It has been 20 years since the last approval of an Alzheimer’s medication in Europe


With the last approval of an Alzheimer’s medicine by the European Medicines' Agency (EMA) dating back to 2002, people living in Europe affected by Alzheimer’s disease have been waiting to gain access to better treatments for 20 years.
Biogen recently announced that it had notified the EMA about the withdrawal of its marketing authorisation application for aducanumab for the treatment of early Alzheimer’s disease, following discussions with the Agency’s Committee for Medicinal Products for Human Use (CHMP) during which the CHMP had indicated that there was insufficient scientific evidence to support the authorisation of aducanumab, and so the wait for innovative, disease modifying treatments continues in Europe.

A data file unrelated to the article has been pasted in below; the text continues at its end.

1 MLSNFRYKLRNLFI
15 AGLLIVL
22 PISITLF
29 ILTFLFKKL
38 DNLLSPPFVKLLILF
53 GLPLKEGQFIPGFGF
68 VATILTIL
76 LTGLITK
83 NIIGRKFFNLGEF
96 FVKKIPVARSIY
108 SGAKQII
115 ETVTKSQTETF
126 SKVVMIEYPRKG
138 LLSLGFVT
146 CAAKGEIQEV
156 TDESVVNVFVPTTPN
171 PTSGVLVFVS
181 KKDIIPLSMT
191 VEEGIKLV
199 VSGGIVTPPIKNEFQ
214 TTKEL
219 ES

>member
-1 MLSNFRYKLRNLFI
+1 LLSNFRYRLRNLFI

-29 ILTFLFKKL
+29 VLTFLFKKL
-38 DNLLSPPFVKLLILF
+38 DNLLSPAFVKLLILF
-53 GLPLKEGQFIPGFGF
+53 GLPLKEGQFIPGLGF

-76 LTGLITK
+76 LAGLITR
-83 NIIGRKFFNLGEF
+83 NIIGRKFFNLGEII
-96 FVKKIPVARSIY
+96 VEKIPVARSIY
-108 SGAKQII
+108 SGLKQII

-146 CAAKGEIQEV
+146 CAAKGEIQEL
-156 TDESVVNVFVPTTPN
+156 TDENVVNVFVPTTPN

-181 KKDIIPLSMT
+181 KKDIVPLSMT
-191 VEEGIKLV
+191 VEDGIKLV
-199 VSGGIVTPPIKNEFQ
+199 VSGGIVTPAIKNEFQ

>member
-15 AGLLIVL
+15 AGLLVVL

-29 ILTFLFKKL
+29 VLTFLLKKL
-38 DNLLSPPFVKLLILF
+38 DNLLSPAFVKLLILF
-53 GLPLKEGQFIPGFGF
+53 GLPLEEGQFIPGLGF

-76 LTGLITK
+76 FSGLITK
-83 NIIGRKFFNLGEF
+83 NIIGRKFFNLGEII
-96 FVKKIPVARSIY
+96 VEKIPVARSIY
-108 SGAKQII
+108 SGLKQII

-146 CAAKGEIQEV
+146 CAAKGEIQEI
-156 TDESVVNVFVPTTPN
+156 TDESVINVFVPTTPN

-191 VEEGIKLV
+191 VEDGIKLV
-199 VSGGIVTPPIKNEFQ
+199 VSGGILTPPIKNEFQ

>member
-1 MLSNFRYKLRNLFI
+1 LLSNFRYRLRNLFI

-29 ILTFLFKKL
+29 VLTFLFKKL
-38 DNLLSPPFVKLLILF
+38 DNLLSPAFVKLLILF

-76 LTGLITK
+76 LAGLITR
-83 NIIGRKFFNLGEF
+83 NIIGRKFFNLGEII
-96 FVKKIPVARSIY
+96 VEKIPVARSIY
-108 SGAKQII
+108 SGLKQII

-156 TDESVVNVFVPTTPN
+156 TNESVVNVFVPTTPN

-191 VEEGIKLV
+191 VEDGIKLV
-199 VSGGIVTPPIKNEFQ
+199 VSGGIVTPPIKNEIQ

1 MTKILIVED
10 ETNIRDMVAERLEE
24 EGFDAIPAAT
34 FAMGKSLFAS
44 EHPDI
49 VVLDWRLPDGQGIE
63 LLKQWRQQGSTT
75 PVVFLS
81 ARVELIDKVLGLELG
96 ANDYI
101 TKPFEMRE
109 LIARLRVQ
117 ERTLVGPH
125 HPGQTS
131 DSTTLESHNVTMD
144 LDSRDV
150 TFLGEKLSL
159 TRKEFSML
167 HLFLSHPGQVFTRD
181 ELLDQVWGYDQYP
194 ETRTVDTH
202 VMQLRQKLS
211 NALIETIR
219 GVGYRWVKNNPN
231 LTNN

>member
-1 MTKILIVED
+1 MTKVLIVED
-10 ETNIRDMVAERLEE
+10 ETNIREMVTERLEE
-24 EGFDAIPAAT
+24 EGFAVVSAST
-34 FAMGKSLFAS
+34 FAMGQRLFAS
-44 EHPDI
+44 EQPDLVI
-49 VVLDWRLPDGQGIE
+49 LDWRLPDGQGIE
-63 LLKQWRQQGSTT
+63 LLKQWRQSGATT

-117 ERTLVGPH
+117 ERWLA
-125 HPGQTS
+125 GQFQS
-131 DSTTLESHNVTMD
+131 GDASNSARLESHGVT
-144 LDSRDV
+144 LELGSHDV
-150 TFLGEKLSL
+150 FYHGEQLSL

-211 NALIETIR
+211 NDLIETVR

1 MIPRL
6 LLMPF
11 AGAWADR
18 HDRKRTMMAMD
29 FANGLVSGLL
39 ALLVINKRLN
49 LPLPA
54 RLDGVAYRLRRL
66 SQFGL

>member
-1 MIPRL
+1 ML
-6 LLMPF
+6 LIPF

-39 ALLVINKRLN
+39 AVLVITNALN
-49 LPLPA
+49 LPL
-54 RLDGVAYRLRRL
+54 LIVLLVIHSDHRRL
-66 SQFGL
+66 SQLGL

Alzheimer Europe continues to monitor clinical trial developments with great interest and notes the welcome announcement by Biogen about the upcoming launch of a phase IV trial of aducanumab. The organisation hopes that this trial and ongoing trials by other companies will lead to positive results and to the approval by the EMA a new treatment against Alzheimer’s disease, after two decades of disappointments.
Alzheimer Europe also calls for continued research into much-needed and anticipated treatment options, including symptomatic treatments for people in more advanced stages of the disease. In addition, the organisation remains committed to a holistic approach to Alzheimer’s disease and dementia where treatment needs to be provided alongside counselling, support and adequate care of people with dementia and their carers throughout the disease process.